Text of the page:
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Kim, Qaddafi, and Nukes

The opinions expressed by columnists are their own and do not necessarily represent the views of

Secretary of State Rex Tillerson is on a focused and important mission to rally the international community and convince very key players—like China—that North Korea’s nuclear weapons and ballistic missile program is no longer something that can be ignored or pushed to the back burner. Unfortunately, Tillerson’s efforts may fall short due to events that occurred years ago in a completely different part of the world.


In December 2003—after nine months of back-channel talks and secret diplomacy between U.S. and Libyan officials—the Bush administration proudly announced that Libyan dictator Muammar al-Qaddafi agreed to give up all of his weapons of mass destruction programs and admit international inspectors into his country in order to supervise the program’s dismantlement.

The agreement with a hostile foreign power, led by an erratic leader who was an adversary of the U.S. for decades, was an unmitigated success from a nonproliferation standpoint. It’s what many experts describe as the best possible outcome the U.S. could achieve in North Korea.

Qaddafi signed up to the Chemical Weapons Convention and the Missile Technology Control Regime, handed over tens of thousands of requested documents, officially declared the extent of his chemical weapons program, and admitted U.S. and British inspectors into the country to begin the destruction of Tripoli’s unconventional capability. In exchange, Washington opened a diplomatic internet section for Libya, permitted nearly all commercial transactions between the two countries, and eventually dropped Tripoli as a state sponsor of terrorism.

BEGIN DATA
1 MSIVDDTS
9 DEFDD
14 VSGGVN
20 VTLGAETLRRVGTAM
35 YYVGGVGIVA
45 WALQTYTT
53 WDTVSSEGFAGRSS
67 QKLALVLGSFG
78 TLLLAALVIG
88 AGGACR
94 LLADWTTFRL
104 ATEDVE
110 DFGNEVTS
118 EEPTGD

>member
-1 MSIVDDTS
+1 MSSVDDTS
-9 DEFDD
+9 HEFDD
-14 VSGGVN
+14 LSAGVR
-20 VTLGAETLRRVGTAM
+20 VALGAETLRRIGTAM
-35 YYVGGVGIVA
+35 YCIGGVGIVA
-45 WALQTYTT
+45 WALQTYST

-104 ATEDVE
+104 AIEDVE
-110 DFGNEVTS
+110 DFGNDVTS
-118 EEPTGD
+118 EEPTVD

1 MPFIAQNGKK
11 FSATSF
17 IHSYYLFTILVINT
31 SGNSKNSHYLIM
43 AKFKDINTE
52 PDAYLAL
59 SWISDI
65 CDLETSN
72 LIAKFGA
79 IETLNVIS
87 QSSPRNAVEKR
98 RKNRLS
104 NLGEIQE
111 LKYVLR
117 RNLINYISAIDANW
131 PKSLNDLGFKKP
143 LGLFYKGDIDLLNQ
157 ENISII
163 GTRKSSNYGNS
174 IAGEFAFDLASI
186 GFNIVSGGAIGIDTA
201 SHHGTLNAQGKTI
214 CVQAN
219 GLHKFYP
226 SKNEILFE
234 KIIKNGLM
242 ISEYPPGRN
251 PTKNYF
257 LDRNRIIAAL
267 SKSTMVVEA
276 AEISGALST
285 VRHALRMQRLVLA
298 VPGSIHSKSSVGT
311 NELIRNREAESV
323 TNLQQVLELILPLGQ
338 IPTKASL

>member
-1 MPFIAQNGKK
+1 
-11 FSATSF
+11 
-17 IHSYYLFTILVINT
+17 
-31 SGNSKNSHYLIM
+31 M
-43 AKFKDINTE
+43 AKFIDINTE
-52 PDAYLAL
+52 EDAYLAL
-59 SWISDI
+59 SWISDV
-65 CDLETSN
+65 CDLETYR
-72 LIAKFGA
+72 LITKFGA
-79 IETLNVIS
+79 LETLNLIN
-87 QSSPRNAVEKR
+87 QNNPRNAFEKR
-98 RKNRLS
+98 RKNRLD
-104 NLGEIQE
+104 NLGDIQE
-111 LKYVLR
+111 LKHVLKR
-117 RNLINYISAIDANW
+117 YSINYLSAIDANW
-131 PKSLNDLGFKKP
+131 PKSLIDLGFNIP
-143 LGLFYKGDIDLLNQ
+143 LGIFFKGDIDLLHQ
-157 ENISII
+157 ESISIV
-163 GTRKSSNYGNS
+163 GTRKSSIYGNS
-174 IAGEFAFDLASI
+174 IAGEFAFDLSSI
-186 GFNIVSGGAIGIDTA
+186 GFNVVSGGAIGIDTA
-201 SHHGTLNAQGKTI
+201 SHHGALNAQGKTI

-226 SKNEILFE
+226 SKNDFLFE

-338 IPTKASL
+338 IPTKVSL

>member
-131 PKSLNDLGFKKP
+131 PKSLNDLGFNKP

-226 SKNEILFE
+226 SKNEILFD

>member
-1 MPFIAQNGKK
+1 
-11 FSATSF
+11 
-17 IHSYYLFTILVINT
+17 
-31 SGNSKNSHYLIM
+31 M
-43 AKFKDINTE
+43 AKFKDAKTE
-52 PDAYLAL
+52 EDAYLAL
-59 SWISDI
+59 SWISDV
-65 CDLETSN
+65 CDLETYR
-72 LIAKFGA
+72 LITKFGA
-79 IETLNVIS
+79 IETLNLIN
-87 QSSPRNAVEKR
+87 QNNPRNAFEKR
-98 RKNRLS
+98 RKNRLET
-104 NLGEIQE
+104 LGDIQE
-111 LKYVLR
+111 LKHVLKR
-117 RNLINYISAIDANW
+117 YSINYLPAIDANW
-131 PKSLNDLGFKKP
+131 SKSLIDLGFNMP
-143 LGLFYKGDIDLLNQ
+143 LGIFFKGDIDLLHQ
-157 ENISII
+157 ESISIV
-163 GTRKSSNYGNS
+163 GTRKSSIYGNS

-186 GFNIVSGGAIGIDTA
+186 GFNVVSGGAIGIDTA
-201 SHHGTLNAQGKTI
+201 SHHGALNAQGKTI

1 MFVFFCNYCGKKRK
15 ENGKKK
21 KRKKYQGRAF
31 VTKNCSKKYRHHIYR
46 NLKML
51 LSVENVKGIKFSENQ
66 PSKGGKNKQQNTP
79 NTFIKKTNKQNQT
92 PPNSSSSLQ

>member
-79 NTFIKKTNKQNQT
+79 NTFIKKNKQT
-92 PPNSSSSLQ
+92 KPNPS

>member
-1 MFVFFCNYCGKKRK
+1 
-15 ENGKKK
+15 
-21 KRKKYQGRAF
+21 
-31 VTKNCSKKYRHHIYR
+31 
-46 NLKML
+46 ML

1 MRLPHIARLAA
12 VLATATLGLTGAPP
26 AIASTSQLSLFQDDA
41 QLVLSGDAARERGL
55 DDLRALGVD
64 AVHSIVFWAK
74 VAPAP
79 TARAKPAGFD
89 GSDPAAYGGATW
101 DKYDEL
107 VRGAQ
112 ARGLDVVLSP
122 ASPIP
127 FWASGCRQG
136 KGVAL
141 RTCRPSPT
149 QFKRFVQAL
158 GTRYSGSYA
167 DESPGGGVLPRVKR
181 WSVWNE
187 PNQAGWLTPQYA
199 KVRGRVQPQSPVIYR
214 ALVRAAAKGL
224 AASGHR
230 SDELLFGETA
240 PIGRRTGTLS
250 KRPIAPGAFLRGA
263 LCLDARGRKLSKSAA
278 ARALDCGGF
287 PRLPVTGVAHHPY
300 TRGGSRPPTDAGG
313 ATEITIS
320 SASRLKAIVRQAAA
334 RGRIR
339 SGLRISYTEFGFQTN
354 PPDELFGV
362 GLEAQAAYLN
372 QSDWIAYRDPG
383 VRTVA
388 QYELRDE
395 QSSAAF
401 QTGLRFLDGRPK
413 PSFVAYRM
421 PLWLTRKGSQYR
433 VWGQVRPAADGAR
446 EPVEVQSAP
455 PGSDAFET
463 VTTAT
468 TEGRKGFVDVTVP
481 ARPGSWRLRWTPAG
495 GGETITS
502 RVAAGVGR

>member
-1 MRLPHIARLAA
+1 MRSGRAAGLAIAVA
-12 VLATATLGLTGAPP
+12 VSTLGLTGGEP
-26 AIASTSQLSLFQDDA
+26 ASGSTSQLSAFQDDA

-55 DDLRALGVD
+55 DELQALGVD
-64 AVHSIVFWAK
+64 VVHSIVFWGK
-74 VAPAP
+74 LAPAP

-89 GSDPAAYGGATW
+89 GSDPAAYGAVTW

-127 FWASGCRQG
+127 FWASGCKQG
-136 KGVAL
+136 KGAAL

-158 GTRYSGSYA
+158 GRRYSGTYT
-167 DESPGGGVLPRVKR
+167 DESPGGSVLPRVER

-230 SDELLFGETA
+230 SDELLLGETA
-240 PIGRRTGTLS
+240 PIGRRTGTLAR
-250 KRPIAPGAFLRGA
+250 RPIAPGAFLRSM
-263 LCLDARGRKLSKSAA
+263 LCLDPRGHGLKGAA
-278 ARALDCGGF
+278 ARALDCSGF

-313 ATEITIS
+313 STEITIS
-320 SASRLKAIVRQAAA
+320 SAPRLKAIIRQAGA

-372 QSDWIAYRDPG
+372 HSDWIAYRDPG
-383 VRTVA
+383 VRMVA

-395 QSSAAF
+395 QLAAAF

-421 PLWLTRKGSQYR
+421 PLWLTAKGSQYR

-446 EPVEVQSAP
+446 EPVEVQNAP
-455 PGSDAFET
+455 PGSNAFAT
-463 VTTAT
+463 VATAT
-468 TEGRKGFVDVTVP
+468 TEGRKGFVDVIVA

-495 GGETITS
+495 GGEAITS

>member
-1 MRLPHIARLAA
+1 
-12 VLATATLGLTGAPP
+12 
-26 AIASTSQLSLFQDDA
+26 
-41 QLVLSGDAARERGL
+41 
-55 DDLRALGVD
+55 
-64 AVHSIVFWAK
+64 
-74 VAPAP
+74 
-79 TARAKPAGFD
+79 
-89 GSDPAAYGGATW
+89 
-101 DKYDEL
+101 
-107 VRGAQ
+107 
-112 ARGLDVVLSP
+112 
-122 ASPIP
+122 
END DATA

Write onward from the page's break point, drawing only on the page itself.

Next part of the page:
President George W. Bush rightly hailed the accord as an example of what can happen when a rogue regime finally comes to its senses and upholds its international commitments. “[W]hen leaders make the wise and responsible choice,” Bush said, "when they renounce terror and weapons of mass destruction, as Colonel Qaddafi has now done, they serve the interest of their own people, and they add to the security of all nations.”


Fast forward seven years, and Qaddafi’s regime was overthrown by an opposition movement backed by the U.S. and its European allies with airstrikes, weapons shipments, diplomatic support, and intelligence assistance. Nine months after the operation commenced—a campaign that quickly transformed from a civilian protection mission to military-imposed regime change—Qaddafi himself was dragged out of a drainage pipe, tortured by his captors, and executed. Who can forget Secretary Hillary Clinton’s infamous quote, “we came, we saw, he died?”   

For millions of Libyans, the fall of Qaddafi was the beginning of what they hoped would be a new era of pluralism, democracy, and economic growth after over four decades of authoritarianism. Unfortunately, the reality has proven to be markedly different; the words “anarchy” and “chaos” describe Libya far more accurately than “democracy” and “free markets,” a consequence of a “smart-power” strategy that has been drilled into the minds of the foreign policy elite over the last decade.